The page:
Though it doesn’t look as appetising (let’s face it, pretty much everything you’ll see here doesn’t look appetising), it tastes better than it looks. However, compared to the kalderitik, this dish was quite dry. The sauce came as a side with the dish, but because the itik was deep fried, it was quite dry. Also, I felt that there was a little bit too much garlic on the dish. It did have that adobo flavour to the itik though!
Sisig is a Filipino dish traditionally made from parts of a pig’s head and liver, seasoned with calamansi and chilli peppers. I love me a good sisig dish. I never fail to have a flavourful sizzling plate of sisig whenever I visit the Philippines. I was drawn to this dish only because I’ve never had itik sisig before, I’ve always and only have ever had pork sisig. This sisg dish is by far my favourite of all sisigs I’ve ever had in the past. The flavour was on point and the addition of fresh chillies on top added that extra kick of heat that the dish, in my opinion, needed.
Sardinella tawilis, or known by Filipinos as just tawilis for short, is a small freshwater sardine, reaching up to 15cm and weighing less than 30g. On its own, it doesn’t actually have much flavour to it. But all your really need is the salted egg and tomatoes on the side to go with it and you have a match made it heaven. Even with just a little bit of achara to go with the crispy fried tawilis and you’re pretty much hooked on it. You can eat the fish whole as well, yes, including its head, tail, and bones!
Besides their specialities, this bulalo soup is by far the tastiest of all bulalo soups I’ve had in the past. The broth is harboured all the flavours from the meat, and what’s good about it also is that the broth doesn’t have a lot of oil in it and isn’t very fatty at all. The meat was very tender and the vegetables still had a bit of crunch to them. It was definitely much better in terms of flavour than the bulalo soup that I cooked myself.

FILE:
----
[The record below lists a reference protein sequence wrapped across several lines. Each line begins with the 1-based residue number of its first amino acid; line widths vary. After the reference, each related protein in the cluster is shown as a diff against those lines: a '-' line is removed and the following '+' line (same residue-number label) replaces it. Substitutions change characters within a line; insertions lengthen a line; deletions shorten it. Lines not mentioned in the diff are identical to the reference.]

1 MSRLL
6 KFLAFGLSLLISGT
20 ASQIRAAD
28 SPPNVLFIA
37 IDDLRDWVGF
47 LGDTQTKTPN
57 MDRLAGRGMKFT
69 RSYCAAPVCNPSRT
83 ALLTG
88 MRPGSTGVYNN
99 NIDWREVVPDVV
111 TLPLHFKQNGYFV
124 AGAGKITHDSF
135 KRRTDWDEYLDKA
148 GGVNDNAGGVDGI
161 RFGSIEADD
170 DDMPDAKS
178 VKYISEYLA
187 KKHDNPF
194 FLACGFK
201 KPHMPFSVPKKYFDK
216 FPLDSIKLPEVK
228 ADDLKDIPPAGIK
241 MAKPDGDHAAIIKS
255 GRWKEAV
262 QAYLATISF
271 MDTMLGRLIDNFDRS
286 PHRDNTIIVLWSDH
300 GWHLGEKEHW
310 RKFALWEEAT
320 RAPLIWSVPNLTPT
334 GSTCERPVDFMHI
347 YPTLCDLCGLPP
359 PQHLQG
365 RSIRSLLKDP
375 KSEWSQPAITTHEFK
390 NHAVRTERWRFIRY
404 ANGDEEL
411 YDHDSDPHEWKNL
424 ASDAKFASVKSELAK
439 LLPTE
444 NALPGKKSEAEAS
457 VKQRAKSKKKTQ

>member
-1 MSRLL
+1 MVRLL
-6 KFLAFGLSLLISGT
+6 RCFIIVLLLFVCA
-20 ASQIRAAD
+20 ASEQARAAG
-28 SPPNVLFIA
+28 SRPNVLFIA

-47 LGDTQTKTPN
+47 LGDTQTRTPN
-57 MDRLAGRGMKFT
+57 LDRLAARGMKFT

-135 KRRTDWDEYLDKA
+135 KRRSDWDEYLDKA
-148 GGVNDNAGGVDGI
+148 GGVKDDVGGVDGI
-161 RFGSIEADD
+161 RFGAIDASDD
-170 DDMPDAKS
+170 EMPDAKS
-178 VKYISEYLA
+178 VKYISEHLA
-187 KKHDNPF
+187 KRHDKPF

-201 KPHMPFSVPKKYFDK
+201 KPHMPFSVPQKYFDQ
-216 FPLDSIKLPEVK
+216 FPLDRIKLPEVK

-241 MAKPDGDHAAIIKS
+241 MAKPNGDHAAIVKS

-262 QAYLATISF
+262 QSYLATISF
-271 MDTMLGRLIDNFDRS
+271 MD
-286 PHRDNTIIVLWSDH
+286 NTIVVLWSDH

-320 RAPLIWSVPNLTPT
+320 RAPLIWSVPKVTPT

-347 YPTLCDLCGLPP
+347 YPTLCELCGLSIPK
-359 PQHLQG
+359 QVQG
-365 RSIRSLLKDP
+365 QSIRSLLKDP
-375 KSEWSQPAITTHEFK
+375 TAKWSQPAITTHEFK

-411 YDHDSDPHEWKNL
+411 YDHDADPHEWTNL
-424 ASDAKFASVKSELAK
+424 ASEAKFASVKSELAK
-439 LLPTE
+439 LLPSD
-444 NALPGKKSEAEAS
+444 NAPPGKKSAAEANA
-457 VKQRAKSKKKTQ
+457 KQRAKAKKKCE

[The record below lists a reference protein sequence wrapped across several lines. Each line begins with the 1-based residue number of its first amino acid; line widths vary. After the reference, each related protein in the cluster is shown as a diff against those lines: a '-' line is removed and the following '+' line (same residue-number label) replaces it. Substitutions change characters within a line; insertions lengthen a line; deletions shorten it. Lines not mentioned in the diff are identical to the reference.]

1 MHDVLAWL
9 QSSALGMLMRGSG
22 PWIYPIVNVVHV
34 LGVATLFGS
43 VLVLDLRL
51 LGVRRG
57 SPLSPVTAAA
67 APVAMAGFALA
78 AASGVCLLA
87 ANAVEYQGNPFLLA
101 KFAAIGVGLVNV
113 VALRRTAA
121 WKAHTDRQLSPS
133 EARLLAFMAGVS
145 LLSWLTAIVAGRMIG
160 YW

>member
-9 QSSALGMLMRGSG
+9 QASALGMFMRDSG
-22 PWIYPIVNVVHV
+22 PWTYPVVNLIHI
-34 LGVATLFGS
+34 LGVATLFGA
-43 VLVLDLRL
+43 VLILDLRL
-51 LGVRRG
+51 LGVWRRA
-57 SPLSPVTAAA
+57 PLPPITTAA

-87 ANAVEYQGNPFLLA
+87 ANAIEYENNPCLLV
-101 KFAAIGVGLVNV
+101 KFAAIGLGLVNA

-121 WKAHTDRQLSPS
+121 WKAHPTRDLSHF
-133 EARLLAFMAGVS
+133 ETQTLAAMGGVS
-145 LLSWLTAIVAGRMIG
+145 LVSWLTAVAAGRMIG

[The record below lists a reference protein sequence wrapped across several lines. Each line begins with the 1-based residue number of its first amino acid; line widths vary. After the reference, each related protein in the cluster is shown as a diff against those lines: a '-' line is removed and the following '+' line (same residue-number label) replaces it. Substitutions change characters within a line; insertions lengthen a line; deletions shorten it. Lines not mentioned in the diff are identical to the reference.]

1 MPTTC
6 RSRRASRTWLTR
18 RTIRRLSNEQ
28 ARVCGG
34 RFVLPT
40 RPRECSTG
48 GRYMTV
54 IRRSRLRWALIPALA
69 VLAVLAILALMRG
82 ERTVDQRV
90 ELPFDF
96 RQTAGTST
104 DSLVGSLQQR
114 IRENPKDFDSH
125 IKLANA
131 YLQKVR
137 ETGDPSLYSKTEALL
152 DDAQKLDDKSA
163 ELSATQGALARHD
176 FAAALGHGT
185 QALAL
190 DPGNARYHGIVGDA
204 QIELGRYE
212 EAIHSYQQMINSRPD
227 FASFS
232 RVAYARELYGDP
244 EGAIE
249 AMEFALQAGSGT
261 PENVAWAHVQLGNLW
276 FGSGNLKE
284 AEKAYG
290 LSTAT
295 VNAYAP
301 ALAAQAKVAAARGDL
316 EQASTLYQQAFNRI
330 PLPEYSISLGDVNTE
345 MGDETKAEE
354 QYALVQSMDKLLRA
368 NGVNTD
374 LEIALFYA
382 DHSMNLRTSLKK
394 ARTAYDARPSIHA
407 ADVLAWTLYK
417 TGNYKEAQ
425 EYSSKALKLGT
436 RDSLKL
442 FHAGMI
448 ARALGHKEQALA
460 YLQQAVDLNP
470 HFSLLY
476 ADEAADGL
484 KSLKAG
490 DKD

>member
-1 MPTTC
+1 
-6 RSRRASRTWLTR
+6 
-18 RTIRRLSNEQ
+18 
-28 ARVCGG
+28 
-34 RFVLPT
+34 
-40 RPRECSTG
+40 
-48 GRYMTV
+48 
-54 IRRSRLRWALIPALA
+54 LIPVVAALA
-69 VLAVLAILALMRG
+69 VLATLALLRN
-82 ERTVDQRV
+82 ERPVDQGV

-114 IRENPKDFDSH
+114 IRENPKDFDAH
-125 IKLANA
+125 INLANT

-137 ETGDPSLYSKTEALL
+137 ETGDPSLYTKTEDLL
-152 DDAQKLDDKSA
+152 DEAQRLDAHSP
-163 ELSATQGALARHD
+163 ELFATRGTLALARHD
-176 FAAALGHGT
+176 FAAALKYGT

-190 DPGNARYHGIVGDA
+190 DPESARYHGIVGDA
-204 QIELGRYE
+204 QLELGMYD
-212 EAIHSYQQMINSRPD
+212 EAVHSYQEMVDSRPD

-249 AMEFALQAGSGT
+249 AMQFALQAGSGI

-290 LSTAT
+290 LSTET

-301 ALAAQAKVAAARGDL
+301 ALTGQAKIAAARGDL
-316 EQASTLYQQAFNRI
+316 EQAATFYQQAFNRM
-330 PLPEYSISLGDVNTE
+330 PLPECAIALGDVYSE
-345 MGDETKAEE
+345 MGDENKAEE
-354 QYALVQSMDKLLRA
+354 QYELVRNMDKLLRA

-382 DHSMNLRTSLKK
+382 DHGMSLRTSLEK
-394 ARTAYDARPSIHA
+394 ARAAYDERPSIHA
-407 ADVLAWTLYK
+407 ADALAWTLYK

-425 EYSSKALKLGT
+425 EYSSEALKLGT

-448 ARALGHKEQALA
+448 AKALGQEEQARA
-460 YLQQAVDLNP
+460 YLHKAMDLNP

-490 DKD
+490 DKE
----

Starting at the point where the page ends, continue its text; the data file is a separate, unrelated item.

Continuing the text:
BR Nina’s Itikan have quite a lot to offer on their menu beside their specialities of various itik dishes; many also praise their crispy kare-kares from Facebook comments and reviews that I’ve have seen. Overall, I thought that the food that we’ve had at this place were generally quite good. I haven’t had any major issues with any of the dishes only that the fried itik and the adobong itik itself are quite dry, but other than that, everything else were pretty much on point for me. I love love love their duck sisig, and for that I’d say that their food is a sure 7 out of 10 for me. Ambience 8 out of 10 and service is variable between 7 to 9 out of 10. I say this because there are only two waiters running the floor and serving probably a total of 10 tables. So when the place is packed, it’s quite hard to flag down a waiter when you’re ready to order or wanting to request for more water or tissue for your table – that’s the downside. Otherwise, they’re friendly and always quick on their feet. You’ll see then running around trying to get to every table and fulfilling every customer’s requests. It’s also relatively cheap so therefore a good value for money, where their specialities of itik only costs about AUD$5.00 – a whole duck for just $5.00? Quite impossible ain’t it? That is, if it were sold in Australia.
BR Nina’s Itikan & Restaurant
Bypass Road Sta. Clara
Sta. Maria, Bulacan
– Ally xx